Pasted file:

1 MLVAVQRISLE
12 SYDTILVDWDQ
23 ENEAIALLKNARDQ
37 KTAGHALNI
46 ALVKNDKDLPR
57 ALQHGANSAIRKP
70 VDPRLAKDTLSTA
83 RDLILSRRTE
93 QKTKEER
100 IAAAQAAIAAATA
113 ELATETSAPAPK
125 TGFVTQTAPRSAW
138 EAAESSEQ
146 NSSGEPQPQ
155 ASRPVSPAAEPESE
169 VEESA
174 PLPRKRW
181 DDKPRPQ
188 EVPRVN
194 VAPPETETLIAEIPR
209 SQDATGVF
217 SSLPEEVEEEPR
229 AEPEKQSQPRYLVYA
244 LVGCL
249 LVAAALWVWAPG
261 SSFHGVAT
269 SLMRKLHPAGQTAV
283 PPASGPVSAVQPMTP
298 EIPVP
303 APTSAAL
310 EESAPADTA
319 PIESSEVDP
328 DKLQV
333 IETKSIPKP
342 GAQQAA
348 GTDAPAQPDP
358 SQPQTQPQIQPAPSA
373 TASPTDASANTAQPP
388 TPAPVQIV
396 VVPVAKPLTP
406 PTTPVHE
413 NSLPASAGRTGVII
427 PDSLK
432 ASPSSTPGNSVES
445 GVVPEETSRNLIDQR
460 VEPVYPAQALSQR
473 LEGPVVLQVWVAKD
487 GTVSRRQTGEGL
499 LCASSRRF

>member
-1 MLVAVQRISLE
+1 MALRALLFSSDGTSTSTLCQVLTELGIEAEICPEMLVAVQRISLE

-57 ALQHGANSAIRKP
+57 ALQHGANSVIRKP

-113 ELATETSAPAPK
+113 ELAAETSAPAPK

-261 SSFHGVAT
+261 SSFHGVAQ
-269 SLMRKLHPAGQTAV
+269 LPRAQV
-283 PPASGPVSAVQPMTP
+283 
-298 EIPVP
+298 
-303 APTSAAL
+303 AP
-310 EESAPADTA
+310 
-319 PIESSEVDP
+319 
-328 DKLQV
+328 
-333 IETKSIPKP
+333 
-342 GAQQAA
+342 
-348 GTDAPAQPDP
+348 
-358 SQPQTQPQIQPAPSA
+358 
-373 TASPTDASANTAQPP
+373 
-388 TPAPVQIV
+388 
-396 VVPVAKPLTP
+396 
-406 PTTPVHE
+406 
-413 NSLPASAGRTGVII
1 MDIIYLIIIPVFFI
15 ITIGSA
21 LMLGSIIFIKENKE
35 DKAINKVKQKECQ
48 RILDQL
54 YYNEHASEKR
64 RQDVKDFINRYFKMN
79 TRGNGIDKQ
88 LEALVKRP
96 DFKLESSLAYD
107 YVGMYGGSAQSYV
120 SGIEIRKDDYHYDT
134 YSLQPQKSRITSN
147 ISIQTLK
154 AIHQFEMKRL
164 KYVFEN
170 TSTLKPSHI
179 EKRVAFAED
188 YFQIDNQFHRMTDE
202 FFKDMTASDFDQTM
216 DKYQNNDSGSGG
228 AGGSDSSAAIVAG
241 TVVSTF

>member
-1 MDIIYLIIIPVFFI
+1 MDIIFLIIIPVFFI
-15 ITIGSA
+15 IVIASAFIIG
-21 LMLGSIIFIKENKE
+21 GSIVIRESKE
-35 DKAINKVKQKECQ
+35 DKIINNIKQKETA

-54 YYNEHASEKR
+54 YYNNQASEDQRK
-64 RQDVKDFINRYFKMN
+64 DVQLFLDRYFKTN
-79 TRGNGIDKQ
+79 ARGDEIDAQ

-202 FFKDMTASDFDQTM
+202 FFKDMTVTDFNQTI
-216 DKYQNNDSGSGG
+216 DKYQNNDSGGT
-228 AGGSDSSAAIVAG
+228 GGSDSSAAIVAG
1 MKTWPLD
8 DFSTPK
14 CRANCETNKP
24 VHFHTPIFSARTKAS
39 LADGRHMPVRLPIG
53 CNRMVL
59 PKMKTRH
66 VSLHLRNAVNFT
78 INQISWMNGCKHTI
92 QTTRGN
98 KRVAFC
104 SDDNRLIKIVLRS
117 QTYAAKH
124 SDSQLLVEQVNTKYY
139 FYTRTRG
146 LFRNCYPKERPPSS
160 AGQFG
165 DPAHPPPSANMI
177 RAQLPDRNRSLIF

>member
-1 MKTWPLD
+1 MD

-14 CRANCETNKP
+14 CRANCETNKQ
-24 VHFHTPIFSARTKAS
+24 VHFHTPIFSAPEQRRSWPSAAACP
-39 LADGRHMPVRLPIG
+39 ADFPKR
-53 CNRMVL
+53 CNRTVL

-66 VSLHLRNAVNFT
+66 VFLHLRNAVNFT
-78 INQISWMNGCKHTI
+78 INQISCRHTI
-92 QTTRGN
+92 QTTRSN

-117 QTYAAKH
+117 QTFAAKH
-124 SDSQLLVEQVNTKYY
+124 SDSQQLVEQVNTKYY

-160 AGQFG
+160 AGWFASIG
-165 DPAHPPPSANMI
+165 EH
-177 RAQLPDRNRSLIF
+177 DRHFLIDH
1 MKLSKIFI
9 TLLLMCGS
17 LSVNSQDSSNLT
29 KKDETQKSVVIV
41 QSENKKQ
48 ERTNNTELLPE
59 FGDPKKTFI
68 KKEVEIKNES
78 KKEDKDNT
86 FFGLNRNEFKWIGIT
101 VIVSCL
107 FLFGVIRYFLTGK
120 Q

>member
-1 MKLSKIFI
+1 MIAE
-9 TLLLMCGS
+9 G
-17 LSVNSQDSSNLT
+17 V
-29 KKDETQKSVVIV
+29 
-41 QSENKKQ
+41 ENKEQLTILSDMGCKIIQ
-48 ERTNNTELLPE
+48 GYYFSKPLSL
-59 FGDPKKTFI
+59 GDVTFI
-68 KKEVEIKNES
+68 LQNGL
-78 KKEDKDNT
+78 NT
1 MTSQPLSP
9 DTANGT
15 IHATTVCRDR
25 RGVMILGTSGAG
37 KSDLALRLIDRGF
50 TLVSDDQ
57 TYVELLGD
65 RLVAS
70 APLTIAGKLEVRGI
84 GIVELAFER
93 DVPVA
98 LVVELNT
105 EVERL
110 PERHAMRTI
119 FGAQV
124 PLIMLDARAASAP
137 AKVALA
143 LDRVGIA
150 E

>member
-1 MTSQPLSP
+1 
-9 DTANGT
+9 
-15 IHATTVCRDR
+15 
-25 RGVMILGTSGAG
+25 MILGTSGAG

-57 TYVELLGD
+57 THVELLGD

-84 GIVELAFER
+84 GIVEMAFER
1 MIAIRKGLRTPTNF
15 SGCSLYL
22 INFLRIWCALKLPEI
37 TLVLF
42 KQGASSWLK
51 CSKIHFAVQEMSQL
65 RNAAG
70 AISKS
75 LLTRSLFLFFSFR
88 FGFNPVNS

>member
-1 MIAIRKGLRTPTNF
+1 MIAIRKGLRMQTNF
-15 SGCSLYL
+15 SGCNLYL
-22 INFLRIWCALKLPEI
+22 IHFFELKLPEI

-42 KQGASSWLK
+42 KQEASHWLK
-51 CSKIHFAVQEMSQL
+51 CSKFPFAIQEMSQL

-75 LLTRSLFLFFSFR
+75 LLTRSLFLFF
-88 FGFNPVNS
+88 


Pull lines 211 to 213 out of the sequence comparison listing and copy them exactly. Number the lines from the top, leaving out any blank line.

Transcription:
+78 NT
1 MTSQPLSP
9 DTANGT